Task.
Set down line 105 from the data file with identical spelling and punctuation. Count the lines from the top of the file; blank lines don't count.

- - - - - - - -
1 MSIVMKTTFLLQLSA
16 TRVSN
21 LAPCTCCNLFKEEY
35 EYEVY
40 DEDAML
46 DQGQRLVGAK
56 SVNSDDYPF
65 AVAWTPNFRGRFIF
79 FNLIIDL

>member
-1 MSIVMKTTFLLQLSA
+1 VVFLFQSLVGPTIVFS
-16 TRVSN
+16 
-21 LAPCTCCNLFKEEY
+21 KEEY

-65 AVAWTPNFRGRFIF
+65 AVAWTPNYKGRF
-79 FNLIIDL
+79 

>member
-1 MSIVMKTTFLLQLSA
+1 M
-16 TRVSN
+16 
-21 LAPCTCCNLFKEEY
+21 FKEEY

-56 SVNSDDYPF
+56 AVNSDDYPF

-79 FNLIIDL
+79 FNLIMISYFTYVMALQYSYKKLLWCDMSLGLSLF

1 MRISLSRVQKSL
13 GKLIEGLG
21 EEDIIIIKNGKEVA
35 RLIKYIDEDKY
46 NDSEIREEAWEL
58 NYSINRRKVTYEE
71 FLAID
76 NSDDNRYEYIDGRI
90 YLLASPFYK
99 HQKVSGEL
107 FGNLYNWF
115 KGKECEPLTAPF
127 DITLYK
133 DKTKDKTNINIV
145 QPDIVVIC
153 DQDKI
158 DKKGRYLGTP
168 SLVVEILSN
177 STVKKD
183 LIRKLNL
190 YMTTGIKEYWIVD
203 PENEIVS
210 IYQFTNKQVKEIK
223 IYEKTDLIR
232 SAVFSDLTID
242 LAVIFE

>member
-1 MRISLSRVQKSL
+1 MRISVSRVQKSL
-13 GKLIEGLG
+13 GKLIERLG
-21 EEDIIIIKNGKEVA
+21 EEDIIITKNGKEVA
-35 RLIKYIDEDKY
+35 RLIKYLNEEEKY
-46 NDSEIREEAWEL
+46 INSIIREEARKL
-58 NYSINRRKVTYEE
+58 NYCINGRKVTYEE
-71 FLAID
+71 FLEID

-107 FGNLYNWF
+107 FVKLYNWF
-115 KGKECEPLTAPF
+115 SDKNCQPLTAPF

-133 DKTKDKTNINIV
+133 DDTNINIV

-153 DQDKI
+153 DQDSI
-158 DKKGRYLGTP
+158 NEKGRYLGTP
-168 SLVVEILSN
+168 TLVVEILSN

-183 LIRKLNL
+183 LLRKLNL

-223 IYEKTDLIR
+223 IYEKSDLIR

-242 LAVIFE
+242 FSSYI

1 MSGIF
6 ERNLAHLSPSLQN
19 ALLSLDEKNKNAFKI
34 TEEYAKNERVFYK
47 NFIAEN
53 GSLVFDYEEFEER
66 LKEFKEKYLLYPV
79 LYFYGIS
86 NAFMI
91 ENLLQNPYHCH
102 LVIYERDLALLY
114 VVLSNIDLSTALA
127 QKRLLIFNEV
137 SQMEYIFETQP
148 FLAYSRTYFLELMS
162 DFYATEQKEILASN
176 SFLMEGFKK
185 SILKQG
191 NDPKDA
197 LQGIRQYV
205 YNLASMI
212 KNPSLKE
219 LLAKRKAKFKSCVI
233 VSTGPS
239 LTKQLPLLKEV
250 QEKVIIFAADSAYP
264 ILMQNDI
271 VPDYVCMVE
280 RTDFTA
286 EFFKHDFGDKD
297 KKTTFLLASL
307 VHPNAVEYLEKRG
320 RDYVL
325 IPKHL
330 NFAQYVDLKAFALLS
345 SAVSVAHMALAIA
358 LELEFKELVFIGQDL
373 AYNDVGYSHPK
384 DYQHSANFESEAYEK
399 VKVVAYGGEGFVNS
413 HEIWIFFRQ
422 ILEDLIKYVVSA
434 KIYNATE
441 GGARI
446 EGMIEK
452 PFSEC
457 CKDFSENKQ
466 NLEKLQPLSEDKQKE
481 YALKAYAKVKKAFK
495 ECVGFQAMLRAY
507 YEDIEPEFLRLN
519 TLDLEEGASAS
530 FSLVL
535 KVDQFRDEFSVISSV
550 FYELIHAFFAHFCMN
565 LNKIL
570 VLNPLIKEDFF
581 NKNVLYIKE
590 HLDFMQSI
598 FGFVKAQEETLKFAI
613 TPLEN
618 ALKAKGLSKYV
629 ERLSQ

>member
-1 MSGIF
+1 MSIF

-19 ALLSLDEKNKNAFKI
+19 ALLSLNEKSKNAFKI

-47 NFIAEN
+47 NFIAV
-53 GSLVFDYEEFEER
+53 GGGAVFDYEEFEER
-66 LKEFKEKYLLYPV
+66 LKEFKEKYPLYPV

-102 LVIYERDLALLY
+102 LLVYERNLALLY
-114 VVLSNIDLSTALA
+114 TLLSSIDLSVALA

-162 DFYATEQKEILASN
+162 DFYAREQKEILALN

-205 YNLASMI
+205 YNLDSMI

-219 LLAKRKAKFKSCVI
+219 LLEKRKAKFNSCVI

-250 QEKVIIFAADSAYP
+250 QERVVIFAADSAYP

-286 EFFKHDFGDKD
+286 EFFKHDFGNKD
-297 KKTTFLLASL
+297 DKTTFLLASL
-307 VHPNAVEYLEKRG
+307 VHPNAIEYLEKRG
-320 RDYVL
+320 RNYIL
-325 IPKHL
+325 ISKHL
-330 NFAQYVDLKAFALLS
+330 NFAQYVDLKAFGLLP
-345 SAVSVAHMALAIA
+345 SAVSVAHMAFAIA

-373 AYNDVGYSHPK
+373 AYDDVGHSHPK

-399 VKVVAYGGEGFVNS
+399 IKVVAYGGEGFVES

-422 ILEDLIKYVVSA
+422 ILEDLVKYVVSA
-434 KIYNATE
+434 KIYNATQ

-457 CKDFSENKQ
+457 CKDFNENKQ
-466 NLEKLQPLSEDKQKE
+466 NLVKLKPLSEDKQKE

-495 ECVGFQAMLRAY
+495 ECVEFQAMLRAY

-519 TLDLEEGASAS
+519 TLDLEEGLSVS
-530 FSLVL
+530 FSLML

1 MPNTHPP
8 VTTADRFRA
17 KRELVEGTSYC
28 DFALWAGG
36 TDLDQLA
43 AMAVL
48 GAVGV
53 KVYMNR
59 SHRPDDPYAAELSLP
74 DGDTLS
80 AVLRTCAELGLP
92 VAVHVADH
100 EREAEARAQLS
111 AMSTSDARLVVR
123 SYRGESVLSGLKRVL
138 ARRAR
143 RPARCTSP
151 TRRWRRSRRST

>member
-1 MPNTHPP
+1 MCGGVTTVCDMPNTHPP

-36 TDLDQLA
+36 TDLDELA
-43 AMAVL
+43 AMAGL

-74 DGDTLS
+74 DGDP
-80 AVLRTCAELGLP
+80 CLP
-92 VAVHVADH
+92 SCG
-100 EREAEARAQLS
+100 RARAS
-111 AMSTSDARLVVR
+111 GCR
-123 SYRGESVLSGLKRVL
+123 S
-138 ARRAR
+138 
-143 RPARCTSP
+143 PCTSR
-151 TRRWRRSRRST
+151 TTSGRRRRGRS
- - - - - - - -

148 FLAYSRTYFLELMS